a) An explanation of the immediate past, allowing the population to confront the reality of having lived through it: the APDH helped the National Commission on the Disappearance of Persons (CONADEP), created by the newly-formed civilian government, with its investigation of the military dictatorship and their final report, ¨Nunca Más¨ (Never Again). The outcomes of the trials that followed illustrated the overwhelming public opinion which opposed the decrees of amnesty;

b) The development of the collective experience of the dictatorship, as one that neither erased the memory nor transformed it into a perpetual and negative pain, but rather kept the memory alive as a means of reflection, and permanently weighed on the collective conscience of the citizens, inspiring them to protect a more democratic and participatory future;

c) The organization and maintance of archives containing documation of the repression under the last dictatorship which allows the study of the repression, its characteristics, procedures, and effects. These archives are a contribution to the international task of preventing and combating similar situations in Latin America and around the world. In this sense, the APDH is in the process of organizing its extensive archives and making them internationally accessible, allowing the facts to be verified and used most efficiently;

d) The continuation of legal work designed to improve national and international legislation that protects human rights in their diverse forms and characterizes and sanctions the offenses that violate them: the APDH has initiated or collaborated in national and international initiatives and its Legal Commission will permanently continue working in this sense;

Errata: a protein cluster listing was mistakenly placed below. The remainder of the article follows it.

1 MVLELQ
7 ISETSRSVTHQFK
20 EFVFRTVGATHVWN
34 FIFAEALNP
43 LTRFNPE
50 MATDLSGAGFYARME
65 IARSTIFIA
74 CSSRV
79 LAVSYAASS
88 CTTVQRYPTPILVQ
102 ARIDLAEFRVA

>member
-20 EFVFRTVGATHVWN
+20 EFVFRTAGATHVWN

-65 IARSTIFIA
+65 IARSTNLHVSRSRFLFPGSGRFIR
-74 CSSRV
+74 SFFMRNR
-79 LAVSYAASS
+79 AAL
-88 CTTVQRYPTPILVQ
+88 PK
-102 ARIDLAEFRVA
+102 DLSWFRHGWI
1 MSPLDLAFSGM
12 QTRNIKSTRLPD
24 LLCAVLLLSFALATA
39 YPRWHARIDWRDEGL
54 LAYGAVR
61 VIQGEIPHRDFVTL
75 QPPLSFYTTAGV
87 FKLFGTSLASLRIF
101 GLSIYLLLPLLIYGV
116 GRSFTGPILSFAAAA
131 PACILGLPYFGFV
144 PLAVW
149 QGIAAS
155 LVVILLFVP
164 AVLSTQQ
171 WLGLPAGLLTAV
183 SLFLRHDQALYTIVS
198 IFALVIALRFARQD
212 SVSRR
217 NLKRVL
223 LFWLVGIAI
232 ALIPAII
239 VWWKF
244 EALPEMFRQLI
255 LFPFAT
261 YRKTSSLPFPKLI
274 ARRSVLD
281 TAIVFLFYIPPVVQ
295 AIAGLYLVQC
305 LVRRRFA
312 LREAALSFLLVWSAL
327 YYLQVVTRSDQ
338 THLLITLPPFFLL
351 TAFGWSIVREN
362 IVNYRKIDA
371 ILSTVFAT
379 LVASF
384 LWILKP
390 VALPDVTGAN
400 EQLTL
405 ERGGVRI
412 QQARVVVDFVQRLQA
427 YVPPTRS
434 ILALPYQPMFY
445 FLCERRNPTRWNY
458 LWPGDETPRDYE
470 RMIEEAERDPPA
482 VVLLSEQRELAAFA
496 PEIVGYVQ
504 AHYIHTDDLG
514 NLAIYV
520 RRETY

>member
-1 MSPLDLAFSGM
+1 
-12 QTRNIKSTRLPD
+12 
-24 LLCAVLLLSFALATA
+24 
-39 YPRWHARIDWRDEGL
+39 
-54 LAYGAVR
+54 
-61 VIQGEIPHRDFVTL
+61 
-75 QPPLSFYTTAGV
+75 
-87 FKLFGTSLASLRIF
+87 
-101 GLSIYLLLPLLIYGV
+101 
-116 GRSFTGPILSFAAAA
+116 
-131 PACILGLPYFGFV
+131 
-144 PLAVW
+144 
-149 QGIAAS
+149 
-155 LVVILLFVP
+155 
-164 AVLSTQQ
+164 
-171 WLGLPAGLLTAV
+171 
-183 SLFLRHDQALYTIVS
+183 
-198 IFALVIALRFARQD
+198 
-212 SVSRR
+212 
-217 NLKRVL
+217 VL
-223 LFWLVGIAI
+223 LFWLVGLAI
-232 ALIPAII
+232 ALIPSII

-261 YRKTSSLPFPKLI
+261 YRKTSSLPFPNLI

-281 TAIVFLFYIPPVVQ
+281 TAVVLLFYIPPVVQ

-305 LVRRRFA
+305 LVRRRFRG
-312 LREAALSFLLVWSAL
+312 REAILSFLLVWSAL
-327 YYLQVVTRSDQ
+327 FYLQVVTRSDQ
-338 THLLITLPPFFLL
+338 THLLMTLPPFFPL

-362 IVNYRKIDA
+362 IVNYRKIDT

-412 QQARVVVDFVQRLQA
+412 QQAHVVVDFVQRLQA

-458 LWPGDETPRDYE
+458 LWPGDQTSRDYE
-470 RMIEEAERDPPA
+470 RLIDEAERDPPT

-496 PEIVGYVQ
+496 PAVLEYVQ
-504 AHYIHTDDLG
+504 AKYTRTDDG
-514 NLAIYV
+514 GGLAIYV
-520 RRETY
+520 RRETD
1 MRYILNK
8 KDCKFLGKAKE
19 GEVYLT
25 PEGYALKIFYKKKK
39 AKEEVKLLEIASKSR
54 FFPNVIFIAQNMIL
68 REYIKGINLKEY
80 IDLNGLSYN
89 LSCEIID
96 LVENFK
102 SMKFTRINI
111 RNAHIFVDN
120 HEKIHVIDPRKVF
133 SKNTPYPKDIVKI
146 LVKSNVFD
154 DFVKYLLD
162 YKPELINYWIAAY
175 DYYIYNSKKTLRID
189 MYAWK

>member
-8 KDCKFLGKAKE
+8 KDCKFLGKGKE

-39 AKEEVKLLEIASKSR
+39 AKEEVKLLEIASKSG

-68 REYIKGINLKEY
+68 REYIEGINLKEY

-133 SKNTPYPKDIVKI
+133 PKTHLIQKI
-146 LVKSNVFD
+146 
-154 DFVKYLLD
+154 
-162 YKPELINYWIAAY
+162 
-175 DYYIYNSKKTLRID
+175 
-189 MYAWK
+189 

e) The continued representation of the APDH before the government, in its various levels (executive, legislative, judicial, political, etc.), serves to prevent and denounce human rights violations as well as to propose and back initiatives in support of human rights.

The majority of this work is carried out by volunteers in the APDH headquarters in Capital Federal (the city of Buenos Aires) and in other branches throughout the country. Even so, it is necessary to maintain a minimum infrastructure to oversee the organization and process its communications (reception of information, reports, secretarial work, contact with the press), to maintain the archives. A minimal legal body and a very limited physical infrastructure (offices, machines, etc.) are also necessary. The financing of this infrastructure comes exclusively from personal donations from members and sympathizers of the APDH, and from international organizations with shared goals. Based on our experience, we are convinced that this work must continue and grow around this basic infrastructure and extensive volunteer force. Therefore, we believe that our work provides an indispensable service promoting the defense of life, the profound nature of an authentic democracy, and the importance of human rights.

To get information about the Permanent Assembly for Human Rights in English, please contact:

Gisela Cardozo
Press Secretary



Asamblea Permanente por los Derechos Humanos
Estatus Consultivo Especial ante el ECOSOC de la ONU - Organización acreditada en el registro de OSC de la OEA
Tel: (05411) 4372-8594 / 4373-0397, Fax: (05411) 4814-3714 - E-mail:
Av. Callao 569, 3er Cuerpo, 1er Piso - (1022) Buenos Aires, Argentina